Snow, fog, rain, mush wreak havoc on moguls, downhill courses, and the elements aren’t done

By Eddie Pells, AP
Thursday, February 11, 2010

Ski courses have it all: snow, fog, rain and mush

WEST VANCOUVER, British Columbia — His goggles splattered with rain, his teammates still on the course training, Nate Roberts bailed to the athletes’ lounge and started peeling off the soaking layers.

Veteran move.

“It’s soupy, it’s mushy, it’s mashed potatoes,” the 27-year-old U.S. Olympian said Thursday, describing the snow on the moguls course at Cypress Mountain, where the cold, heavy raindrops lashed down sideways.

Roberts, like many of the other 66 skiers who will head to the mountain this weekend, was invoking the power of positive thinking, in part because everyone has seen the forecast for the freestyle and snowboarding venue — more of the same.

Further up in the mountains in Whistler, the home of the Alpine courses, snow, fog and rain messed with the schedule and put one of the signature events of the Olympics, the men’s downhill, in flux. The opening men’s practice was canceled Wednesday, and the women’s training got wiped out Thursday.

“We know we have more bad weather ahead, and it isn’t going to be as easy as we had hoped,” said Peter Bosinger, the Vancouver organizing committee’s sport manager for Alpine skiing.

At Cypress, the rain helped soften the snow and smooth out the turns, which almost always makes moguls skiers happy. Race director Joe Fitzgerald said he could all but guarantee the moguls course at Cypress — where they recently trucked in 3,000 cubic meters of snow after going without a significant storm since Jan. 15 — would hold up through the weekend.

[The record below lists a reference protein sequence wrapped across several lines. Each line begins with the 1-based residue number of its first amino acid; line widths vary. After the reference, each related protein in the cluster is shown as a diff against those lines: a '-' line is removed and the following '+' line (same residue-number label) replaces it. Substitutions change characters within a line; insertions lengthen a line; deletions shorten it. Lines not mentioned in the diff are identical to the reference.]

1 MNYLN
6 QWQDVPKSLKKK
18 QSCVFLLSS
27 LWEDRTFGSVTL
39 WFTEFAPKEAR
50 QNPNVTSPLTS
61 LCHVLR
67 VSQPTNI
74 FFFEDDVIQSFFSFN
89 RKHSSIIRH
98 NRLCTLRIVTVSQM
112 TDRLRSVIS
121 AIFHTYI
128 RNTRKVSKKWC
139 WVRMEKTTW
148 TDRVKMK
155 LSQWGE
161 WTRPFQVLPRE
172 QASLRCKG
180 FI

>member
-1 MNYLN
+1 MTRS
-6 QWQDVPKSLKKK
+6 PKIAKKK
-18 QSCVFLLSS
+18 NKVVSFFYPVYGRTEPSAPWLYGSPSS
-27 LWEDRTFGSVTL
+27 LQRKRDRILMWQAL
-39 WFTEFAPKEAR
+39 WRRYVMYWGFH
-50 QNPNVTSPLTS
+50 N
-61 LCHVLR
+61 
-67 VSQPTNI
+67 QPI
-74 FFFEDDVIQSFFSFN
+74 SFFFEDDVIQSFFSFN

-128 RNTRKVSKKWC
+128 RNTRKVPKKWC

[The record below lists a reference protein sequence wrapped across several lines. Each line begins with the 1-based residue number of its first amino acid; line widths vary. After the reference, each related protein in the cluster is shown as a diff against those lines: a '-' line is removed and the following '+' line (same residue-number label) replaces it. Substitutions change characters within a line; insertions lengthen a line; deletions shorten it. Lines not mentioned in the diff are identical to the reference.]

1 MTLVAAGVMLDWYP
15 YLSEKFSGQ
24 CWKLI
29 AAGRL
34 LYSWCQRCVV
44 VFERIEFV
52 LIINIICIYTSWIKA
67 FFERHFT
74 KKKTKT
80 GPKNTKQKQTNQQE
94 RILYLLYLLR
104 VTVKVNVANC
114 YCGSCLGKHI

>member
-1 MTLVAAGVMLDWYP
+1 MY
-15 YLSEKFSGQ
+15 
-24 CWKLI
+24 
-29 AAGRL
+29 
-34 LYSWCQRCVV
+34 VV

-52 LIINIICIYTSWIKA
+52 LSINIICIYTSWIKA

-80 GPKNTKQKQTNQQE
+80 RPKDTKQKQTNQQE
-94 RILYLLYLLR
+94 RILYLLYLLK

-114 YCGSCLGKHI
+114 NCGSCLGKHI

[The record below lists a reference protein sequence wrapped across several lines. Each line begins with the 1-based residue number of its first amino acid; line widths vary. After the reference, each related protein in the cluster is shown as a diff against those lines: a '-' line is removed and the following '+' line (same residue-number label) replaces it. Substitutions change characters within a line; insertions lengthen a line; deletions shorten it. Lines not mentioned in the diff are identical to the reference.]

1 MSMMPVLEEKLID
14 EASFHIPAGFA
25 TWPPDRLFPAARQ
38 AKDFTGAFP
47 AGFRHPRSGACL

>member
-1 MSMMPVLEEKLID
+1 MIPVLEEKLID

“It’s not going away,” he said.

One thing he can’t control, however, is the kind of fog that rolled in Thursday night, obscuring the top of the mountain. Those conditions would make it impossible for judges at the bottom to do their job if they exist Saturday night when Jenn Heil is a favorite, and could be the first Canadian to win Olympic gold on her home turf.

“I had my coach coming with me with an umbrella on the chair,” Heil said. “First time I’ve skied with an umbrella. We’re seeing all kinds of different things.”

Trying to ensure the course’s two takeoff areas would remain frozen, organizers installed long tubes filled with dry ice beneath the jumps — one of dozens of extraordinary efforts they’ve taken to get Cypress ready despite temperatures in the 40s for most of the winter.

The halfpipe has been built but is being covered with tarps to repel the snow-eroding rain. Training for next Wednesday’s competition is scheduled to start Sunday.

Meanwhile, knowing that fog and rain are still in the forecast, organizers published a detailed list of contingency plans that included mention of running multiple events on the same day, along with the highly unlikely chance of cancellation.

“The rules make the decision for us,” Fitzgerald said.

As is the case in Cypress, more precipitation is forecast through the weekend in Whistler, raising fears that the men’s downhill could be postponed.

The forecast at the Alpine venues calls for up to 4 inches of fresh snow overnight on the top of the course. The snow is expected to stop by about 7 a.m. Friday, but then more fog could roll in.

“Today we experienced what we knew could happen in Whistler,” Bosinger said. “Unfortunately we can’t control all the variables out there, and the weather has been one of them.”

AP Sports Writer Andrew Dampf in Whistler contributed to this report.

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